Tax Planning 2023

As we approach the end of yet another financial year, there are some important changes that take effect from 1 July 2023, along with some current rules and initiatives that expire on 30 June 2023.  Between now and 30 June there is a Federal Budget to be handed down that could change some outcomes here, but as we speak the wheels are in motion for these changes to happen unless there is intervention by the Government.


In addition to the usual end of year planning around the timing of income and expenses and planning for cash flow, the following is a summary of some important issues to keep in mind and plan for:

Temporary full expensing of depreciable assets expires on 30 June 2023.  Any asset that is delivered, installed and ready for use in Australia prior to 30 June 2023 can be claimed as an upfront tax deduction.  It is important to note that the depreciation cost limit for cars still applies to the full upfront deduction, so even if you spend $200,000 on a business car, the deduction is limited to $64,741.  It is also worth noting that if your aggregated turnover exceeds $50,000,000, then the write-off will not apply for second hand assets.

However, if the asset has been ordered, even paid for, but not delivered and ready to use, then the full deduction is not available.  Assets purchased and delivered from 1 July 2023 onwards revert to normal depreciation settings where the cost is deducted over the asset’s effective life.

Superannuation guarantee increase is legislated to happen on 1 July 2023, taking the rate from its current 10.5% to 11%, impacting the amount of super that business owners pay their employees.

If your payroll cycle crosses over 1 July 2023, you will be liable to pay superannuation at 11% on any wages paid after 1 July 2023, even if the work and services rendered that the superannuation relates to happened before 30 June 2023.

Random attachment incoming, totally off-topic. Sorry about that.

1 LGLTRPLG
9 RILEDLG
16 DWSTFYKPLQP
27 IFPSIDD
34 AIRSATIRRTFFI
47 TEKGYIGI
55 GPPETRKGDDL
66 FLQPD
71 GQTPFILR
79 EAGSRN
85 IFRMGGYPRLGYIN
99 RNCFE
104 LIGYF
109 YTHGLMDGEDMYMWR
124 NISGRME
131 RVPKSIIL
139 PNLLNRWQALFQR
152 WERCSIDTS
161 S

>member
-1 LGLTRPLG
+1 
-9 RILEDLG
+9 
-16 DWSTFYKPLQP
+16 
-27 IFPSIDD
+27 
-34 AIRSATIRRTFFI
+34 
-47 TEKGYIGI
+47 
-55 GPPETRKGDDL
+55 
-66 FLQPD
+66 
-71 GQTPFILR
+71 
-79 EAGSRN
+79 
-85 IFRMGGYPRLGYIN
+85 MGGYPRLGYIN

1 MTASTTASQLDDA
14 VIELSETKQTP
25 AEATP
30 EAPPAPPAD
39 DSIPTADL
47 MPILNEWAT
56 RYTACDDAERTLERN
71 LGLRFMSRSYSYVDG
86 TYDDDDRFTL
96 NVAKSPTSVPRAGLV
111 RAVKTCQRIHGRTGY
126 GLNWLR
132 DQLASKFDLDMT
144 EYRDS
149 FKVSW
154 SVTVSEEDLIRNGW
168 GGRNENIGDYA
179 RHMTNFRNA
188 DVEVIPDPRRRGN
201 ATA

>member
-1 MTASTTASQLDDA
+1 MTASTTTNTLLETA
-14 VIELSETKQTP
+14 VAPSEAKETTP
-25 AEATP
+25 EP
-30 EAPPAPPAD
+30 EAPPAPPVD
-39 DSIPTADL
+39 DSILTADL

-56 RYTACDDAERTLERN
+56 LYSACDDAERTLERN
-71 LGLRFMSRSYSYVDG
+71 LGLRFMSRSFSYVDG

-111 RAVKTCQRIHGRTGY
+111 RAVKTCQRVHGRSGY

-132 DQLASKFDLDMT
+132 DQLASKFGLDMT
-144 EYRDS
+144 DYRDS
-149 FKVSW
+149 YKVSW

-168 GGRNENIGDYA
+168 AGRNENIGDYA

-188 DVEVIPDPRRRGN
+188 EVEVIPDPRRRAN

For example, if the payroll date falls on 2nd July and is one week in arrears and one week in advance, then superannuation is paid at 11% on the full wage amount, even though just over half the services were rendered in June when the superannuation rate is still 10.5%.

The EV Discount FBT Exemption is something that does not expire this year, but it could be something that is tied in with the temporary full expensing of assets.  However there could be a challenge in getting the car you want delivered before 30 June given some manufacturers wait times.  Aside from that, it could be something to consider with any annual remuneration packaging reviews.

Our overview of the EV Discount is online here.

Small Business Training and Technology Investment Boost deductions are not yet law, but are still intended to apply and can be claimed in the 2023 tax return.  These are two separate initiatives and a small business is one with aggregate turnover under $50,000,000.

The technology investment boost applies to capture relevant expenditure between 30th March 2022 and 30 June 2023 and provides for a deduction of $120 for every $100 spent on digitisation.  Expenses would include things like computer hardware and software, portable payment devices, cyber security, cloud based services, eCommerce and digital media.  There is a cap on expenditure of $100,000.